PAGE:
Our school values each student individually.  We recognise the growth of each person socially, spiritually, morally and intellectually within the school community.  We acknowledge adolescence as a particularly challenging period of growth and renewal in each of these areas.  We endeavour to nurture and support the development of each student while in our care, through a comprehensive Guidance and Counselling Programme.  To compliment the programme, we offer one-to-one Guidance and Counselling on request or by referral, to students in Junior and Senior cycle and up to one year after graduation, subject to availability.


We aim to equip students with lifelong skills toward independent functioning.  We aim to support each student in the key transitions.  We aim to develop the student’s interpersonal skills and increase their awareness of the diversity of the needs, views and beliefs of others.  We seek to instil in our students a responsibility for the environment, the community and society.


We acknowledge the socio-economic disadvantage experienced by many of our students.  We hope through Guidance and Counselling to promote high educational values, ensure students have access to the fullest possible range of educational services and supports and strongly encourage progression to further education.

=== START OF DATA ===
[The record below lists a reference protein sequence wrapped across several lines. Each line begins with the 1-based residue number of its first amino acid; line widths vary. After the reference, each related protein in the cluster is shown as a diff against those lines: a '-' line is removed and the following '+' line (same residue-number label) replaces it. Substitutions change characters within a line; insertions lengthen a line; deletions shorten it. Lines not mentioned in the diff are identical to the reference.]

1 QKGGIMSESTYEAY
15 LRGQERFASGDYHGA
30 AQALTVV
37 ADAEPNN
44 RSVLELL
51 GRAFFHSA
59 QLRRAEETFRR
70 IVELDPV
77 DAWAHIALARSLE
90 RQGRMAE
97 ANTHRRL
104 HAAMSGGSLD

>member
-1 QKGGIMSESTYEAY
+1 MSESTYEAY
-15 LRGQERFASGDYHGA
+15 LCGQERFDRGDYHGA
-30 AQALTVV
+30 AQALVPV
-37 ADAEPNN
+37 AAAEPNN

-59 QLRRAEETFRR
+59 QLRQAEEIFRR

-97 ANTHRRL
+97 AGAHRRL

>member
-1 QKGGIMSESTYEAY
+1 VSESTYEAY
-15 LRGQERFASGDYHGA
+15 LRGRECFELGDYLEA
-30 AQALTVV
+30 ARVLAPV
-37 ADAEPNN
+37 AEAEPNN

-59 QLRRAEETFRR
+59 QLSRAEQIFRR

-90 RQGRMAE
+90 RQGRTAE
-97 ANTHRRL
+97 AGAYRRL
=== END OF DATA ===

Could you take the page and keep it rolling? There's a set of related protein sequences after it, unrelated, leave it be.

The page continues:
We acknowledge the multiplicity of choices faced by adolescents; personally, socially, educationally and vocationally, our Programme is designed to meet students’ needs in these four key areas.




The guidance plan serves to outline guidance activities chosen to respond to students’ guidance needs as they were prioritised through the planning process.  Built into the plan are review mechanisms, while the plan is not definitive, it is designed for the medium term (3 years).


The partners in the School Guidance and Counselling Programme include:

  • Students, parents and staff
  • Key staff include members of the student care team: – Principal, HSCL Officer, the Counsellor, the Guidance Counsellor.
  • Other staff members include the Tutor, Year Head, learning support teachers and special needs assistants.
  • Outside agencies may be used where it is deemed necessary, e.g. – Kildare Youth Services.


The Guidance Programme is delivered by many teachers, in a variety of ways:


  • Through curricula, in subjects such as: RE, S.P.H.E., H. Ec., PE and through modules on many educational courses such as; J.C.S.P., L.C.A. and L.C.V.P.
  • Through specific guidance activities both within school and outside school for example; trips to local industry, guest speakers, work experience/shadowing.
  • Through extra-curricular activities, for example; sports participation, school trips, participation in community projects/charities.





Personal & Social Guidance

1st Year – To ease the transition from Primary to Post-primary School, with emphasis on the well-being/happiness of the child, through meetings in the primary school and an open evening prior to entry.  To address the issue of multi-culture across the curriculum.


2nd Year – Guidance activities within S.P.H.E., C.S.P.E. and R. Ed.  Development of interpersonal skills, communication skills and conflict resolution.